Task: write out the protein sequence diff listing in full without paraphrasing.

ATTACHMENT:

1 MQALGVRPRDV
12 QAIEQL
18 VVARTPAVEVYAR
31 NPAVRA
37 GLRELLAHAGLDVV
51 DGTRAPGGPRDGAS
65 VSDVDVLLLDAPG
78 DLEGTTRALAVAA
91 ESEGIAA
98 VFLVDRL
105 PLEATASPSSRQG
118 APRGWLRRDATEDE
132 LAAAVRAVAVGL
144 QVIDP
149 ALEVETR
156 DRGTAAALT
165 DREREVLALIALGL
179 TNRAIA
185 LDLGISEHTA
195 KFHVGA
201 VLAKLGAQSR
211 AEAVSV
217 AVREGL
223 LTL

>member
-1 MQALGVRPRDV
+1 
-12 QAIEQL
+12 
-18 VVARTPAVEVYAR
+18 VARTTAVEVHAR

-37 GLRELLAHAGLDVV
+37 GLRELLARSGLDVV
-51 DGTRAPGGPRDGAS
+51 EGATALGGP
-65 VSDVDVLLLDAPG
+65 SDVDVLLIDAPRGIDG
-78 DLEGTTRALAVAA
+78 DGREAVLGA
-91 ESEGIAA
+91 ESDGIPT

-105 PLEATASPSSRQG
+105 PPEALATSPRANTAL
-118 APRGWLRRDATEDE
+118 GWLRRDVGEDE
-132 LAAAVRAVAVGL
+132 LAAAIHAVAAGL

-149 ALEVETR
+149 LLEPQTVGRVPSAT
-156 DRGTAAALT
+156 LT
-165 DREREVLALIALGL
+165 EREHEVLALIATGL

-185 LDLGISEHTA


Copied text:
1 MQALGVRPRDV
12 QAIEQL
18 VVARTPAVEVYAR
31 NPAVRA
37 GLRELLAHAGLDVV
51 DGTRAPGGPRDGAS
65 VSDVDVLLLDAPG
78 DLEGTTRALAVAA
91 ESEGIAA
98 VFLVDRL
105 PLEATASPSSRQG
118 APRGWLRRDATEDE
132 LAAAVRAVAVGL
144 QVIDP
149 ALEVETR
156 DRGTAAALT
165 DREREVLALIALGL
179 TNRAIA
185 LDLGISEHTA
195 KFHVGA
201 VLAKLGAQSR
211 AEAVSV
217 AVREGL
223 LTL

>member
-1 MQALGVRPRDV
+1 
-12 QAIEQL
+12 
-18 VVARTPAVEVYAR
+18 VARTTAVEVHAR

-37 GLRELLAHAGLDVV
+37 GLRELLARSGLDVV
-51 DGTRAPGGPRDGAS
+51 EGATALGGP
-65 VSDVDVLLLDAPG
+65 SDVDVLLIDAPRGIDG
-78 DLEGTTRALAVAA
+78 DGREAVLGA
-91 ESEGIAA
+91 ESDGIPT

-105 PLEATASPSSRQG
+105 PPEALATSPRANTAL
-118 APRGWLRRDATEDE
+118 GWLRRDVGEDE
-132 LAAAVRAVAVGL
+132 LAAAIHAVAAGL

-149 ALEVETR
+149 LLEPQTVGRVPSAT
-156 DRGTAAALT
+156 LT
-165 DREREVLALIALGL
+165 EREHEVLALIATGL

-185 LDLGISEHTA